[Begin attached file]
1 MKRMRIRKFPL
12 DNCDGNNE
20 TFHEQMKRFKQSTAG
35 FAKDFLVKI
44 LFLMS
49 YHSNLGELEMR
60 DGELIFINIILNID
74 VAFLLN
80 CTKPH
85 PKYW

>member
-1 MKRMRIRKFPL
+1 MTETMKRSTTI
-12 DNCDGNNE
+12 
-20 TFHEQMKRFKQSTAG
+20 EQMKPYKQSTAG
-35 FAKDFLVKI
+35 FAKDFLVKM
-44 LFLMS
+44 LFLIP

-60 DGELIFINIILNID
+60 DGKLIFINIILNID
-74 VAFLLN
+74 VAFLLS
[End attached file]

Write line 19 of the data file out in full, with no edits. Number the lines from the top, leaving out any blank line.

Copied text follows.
+35 FAKDFLVKM